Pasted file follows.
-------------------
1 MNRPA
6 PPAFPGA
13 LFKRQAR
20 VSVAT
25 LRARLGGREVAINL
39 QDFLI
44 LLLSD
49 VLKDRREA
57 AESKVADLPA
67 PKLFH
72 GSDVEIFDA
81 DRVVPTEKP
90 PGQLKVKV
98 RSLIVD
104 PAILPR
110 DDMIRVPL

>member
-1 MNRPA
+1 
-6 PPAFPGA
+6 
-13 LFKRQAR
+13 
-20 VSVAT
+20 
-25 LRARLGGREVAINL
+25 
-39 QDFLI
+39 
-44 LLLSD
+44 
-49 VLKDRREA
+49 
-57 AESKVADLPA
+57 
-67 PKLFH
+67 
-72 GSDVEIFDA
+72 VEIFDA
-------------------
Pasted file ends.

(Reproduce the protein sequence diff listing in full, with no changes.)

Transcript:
1 MNRPA
6 PPAFPGA
13 LFKRQAR
20 VSVAT
25 LRARLGGREVAINL
39 QDFLI
44 LLLSD
49 VLKDRREA
57 AESKVADLPA
67 PKLFH
72 GSDVEIFDA
81 DRVVPTEKP
90 PGQLKVKV
98 RSLIVD
104 PAILPR
110 DDMIRVPL

>member
-1 MNRPA
+1 
-6 PPAFPGA
+6 
-13 LFKRQAR
+13 
-20 VSVAT
+20 
-25 LRARLGGREVAINL
+25 
-39 QDFLI
+39 
-44 LLLSD
+44 
-49 VLKDRREA
+49 
-57 AESKVADLPA
+57 
-67 PKLFH
+67 
-72 GSDVEIFDA
+72 VEIFDA